And there’s even more to it.
Racing - any kind - is expensive. George did have some good ideas in that he said he wanted to make it more affordable for little teams and ensure parity in the field by enforcing tougher rules about standardized equipment, with the goal that even if you didn’t have the money of Honda or Toyota or Ford, you could still compete. And although enormously popular at the time, there was a lack of American talent for audiences to get behind- many of the drivers were foreign, and NASCAR’s up and coming popularity I’m sure threw doubts in George’s mind. So his idea of trying to attract more American talent was also laudable, at the base of it.
But he went about it all wrong. His proposal to make open wheel racing more affordable and more American was seen as an attempt to distract people from what many perceived was the real reason for his proposal: his disagreements with many of the engine developers and team owners. Fans felt that he wanted to run his race his way without having to listen to engine manufacturers and team owners, whose opinions increasingly were directing the progression of racing. It became a widely-held notion that George hated big teams, big engine manufacturers, and foreigners (which was partially true - he certainly hated Roger Penske).
As said before, Tony George wanted to control the entire league by virtue of the racetrack he owned, meaning that if you wanted to race at Indy, you’d have to take part in every other race out there. He made things even worse by saying he’d guarantee spots at Indy for drivers in this league.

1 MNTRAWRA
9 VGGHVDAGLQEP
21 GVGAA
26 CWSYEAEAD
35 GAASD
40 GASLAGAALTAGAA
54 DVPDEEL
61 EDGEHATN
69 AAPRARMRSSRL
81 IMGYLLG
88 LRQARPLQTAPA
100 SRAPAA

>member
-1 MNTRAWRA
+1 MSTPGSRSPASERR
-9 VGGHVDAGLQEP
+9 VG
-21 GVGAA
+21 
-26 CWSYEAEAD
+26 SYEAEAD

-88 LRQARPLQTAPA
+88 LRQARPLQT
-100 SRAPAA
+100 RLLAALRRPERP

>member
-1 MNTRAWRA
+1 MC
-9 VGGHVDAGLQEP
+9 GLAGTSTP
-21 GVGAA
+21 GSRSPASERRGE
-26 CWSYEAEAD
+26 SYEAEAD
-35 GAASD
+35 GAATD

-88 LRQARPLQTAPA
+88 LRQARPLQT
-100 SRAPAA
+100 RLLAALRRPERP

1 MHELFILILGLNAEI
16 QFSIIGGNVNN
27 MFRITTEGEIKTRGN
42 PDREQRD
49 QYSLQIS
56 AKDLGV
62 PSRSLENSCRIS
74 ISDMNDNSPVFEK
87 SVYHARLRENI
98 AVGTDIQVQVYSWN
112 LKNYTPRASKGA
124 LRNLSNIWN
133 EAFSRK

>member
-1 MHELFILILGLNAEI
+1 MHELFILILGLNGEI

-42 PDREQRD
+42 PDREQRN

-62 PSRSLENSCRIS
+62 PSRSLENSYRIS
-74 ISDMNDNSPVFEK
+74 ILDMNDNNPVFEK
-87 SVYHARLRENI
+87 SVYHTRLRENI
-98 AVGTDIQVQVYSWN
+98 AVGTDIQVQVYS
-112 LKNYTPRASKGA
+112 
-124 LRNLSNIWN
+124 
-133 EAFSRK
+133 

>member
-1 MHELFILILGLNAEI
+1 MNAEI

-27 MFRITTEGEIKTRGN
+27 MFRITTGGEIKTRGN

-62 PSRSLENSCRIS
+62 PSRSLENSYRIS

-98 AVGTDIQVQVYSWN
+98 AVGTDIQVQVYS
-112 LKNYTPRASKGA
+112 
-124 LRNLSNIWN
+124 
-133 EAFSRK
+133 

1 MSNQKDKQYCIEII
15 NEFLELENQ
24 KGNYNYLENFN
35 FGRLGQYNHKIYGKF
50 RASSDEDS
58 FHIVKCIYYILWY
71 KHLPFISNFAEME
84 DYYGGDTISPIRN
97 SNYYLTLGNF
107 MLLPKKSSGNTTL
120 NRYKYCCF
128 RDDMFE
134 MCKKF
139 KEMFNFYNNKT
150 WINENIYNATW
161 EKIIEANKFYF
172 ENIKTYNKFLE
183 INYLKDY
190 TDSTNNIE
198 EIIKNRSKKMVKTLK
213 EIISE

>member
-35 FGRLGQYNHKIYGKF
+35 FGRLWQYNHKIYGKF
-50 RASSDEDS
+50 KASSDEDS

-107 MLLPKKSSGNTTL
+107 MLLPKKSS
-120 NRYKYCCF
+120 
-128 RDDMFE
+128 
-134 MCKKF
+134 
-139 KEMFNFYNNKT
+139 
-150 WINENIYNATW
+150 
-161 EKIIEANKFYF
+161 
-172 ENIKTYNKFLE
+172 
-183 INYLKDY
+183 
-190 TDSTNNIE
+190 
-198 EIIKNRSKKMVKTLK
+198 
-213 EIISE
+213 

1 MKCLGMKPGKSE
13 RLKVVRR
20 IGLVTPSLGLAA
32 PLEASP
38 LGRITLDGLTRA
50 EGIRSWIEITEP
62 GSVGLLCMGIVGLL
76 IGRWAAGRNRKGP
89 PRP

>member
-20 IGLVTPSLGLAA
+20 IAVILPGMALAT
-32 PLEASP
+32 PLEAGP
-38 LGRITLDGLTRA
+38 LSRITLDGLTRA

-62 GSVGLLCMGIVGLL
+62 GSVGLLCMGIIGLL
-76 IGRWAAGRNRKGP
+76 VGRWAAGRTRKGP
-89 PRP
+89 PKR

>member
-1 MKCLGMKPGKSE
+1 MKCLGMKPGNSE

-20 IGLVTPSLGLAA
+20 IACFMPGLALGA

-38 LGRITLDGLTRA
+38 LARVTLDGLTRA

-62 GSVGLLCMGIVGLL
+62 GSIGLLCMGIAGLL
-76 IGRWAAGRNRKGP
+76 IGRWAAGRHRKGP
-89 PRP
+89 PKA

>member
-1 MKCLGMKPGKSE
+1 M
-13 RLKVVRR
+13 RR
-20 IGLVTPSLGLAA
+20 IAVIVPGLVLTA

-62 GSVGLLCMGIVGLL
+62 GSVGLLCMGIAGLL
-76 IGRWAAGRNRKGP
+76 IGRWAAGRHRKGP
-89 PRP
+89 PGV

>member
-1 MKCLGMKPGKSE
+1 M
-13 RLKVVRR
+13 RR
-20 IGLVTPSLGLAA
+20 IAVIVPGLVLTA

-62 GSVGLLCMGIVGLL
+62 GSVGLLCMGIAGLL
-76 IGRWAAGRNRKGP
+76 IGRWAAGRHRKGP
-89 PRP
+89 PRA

A little history: traditionally, the Indianapolis 500 allows 33 drivers to compete in it. There’s time trials the entire month, and qualifying really starts to concentrate the week before the race. The fastest 33 qualifiers got to race, leading to a rather exciting “bump day” when everyone would have a go at getting their fastest times in. If you were 33rd, and a faster driver came along, you were out.
George’s new plan changed all that - he’d reserve spaces at Indy for the drivers in his league, with only a handful left over for drivers who weren’t a part of the IRL. Meaning that you didn’t have to be the fastest anymore - you could be the slowest driver out there and still have a spot, so long as you were an IRL member. What’s more, your slow ass could conceivably bump out a much faster, racier driver who wasn’t a member. Under this model, qualifying really only determines who starts where rather than who starts at all.
The CART drivers took this as an affront, because it’s pretty much anathema to what it means to race. And so the split.
So it’s been pretty horrific to be an open wheel fan lately - attendance is down across the board, CART’s pretty much done, and IRL isn’t doing well either. This from a league that used to be much bigger than NASCAR. As the years have gone by, George’s gotten back everything he hated before - large engine manufacturers, rising costs, increasing numbers of foreign drivers, big teams, and Roger Penske. And this is pretty much the only thing that makes CART fans smile anymore.